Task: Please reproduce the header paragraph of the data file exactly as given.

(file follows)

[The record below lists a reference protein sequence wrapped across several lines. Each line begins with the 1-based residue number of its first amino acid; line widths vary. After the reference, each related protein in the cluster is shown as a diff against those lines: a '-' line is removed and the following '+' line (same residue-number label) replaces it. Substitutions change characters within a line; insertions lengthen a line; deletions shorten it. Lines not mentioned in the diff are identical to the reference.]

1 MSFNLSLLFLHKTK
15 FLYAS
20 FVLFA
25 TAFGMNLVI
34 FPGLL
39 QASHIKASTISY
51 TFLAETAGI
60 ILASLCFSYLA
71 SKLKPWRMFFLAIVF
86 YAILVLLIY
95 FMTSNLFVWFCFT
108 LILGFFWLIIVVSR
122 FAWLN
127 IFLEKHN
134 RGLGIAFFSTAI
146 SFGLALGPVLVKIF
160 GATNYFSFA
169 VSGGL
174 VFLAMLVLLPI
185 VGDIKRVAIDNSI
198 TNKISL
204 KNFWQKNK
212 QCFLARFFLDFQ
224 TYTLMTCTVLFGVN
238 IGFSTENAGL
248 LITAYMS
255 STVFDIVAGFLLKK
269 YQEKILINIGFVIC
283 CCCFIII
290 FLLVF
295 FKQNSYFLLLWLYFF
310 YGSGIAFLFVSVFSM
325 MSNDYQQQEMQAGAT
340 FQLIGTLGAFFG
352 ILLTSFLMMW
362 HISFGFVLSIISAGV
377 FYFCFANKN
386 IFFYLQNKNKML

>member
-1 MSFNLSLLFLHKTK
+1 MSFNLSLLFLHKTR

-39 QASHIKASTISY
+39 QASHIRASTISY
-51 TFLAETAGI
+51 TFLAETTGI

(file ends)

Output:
[The record below lists a reference protein sequence wrapped across several lines. Each line begins with the 1-based residue number of its first amino acid; line widths vary. After the reference, each related protein in the cluster is shown as a diff against those lines: a '-' line is removed and the following '+' line (same residue-number label) replaces it. Substitutions change characters within a line; insertions lengthen a line; deletions shorten it. Lines not mentioned in the diff are identical to the reference.]